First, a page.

# Riemann sphere

A sphere in the Euclidean space $\mathbf R ^ {3} ( \xi , \eta , t)$ onto which the extended complex plane $\overline{\mathbf C}\;$ is conformally and one-to-one transformed under stereographic projection. For example, the unit sphere

$$S _ {2} = \{ {( \xi , \eta , t) \in \mathbf R ^ {3} } : { \xi ^ {2} + \eta ^ {2} + t ^ {2} = 1 } \}$$

can be taken as the Riemann sphere and the plane $\overline{\mathbf C}\;$ can be identified with the plane $t = 0$ such that the real axis coincides with the axis $\eta = 0, t = 0$ and the imaginary axis with the axis $\xi = 0, t = 0$ (see Fig.).

Figure: r082010a

Under stereographic projection to each point $z = x + iy \neq \infty$ there corresponds the point $M( \xi , \eta , t) \neq P( 0, 0, 1)$ obtained as the point of intersection of the ray drawn from the north pole of the sphere, $P( 0, 0, 1)$, to the point $z$ with the sphere $S _ {2}$; the north pole $P( 0, 0, 1)$ corresponds to the point at infinity, $z = \infty$. Analytically this relation can be expressed by the formulas

$$\tag{* } \xi + i \eta = \ \frac{2z}{| z | ^ {2} + 1 } ,\ \ t = \frac{| z | ^ {2} - 1 }{| z | ^ {2} + 1 } ,\ \ z = \frac{\xi + i \eta }{1-t }.$$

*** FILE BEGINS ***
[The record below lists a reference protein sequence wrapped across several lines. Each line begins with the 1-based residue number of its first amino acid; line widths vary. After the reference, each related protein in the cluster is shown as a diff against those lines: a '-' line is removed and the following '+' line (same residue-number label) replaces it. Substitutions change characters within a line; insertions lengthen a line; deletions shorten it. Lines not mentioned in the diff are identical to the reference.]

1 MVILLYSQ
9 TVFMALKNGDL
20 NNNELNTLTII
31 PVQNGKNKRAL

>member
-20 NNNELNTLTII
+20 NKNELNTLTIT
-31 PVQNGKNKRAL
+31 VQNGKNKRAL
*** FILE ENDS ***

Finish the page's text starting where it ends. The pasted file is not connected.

In other words, the correspondence (*) determines a differentiable imbedding of the one-dimensional complex projective space $\mathbf C P ^ {1}$ into the space $\mathbf R ^ {3}$ in the form of the sphere $S _ {2}$. In many questions of the theory of functions, the extended complex plane is identified with the Riemann sphere. The exclusive role of the point at infinity of the plane $\overline{\mathbf C}\;$ may be dispensed with if the distance between two points $z, w \in \overline{\mathbf C}\;$ is taken to be the chordal, or spherical, distance $\chi ( z, w)$ between their images $M, N \in S _ {2}$:

$$\chi ( z, w) = \frac{2| z- w | }{\sqrt {| z | ^ {2} + 1 } \sqrt {| w | ^ {2} + 1 } } ,$$

$$\chi ( z, \infty ) = \frac{2}{\sqrt {| z | ^ {2} + 1 } } .$$

A higher-dimensional complex projective space $\mathbf C P ^ {n}$, $n > 1$, can be imbedded into the space $\mathbf R ^ {n(n+ 2)}$ by a complex $n$-dimensional stereographic projection, generalizing the formulas (*) (see [2]).

#### References

 [1] B.V. Shabat, "Introduction of complex analysis" , 1–2 , Moscow (1976) (In Russian) [2] B.A. Fuks, "Introduction to the theory of analytic functions of several complex variables" , Amer. Math. Soc. (1965) (Translated from Russian)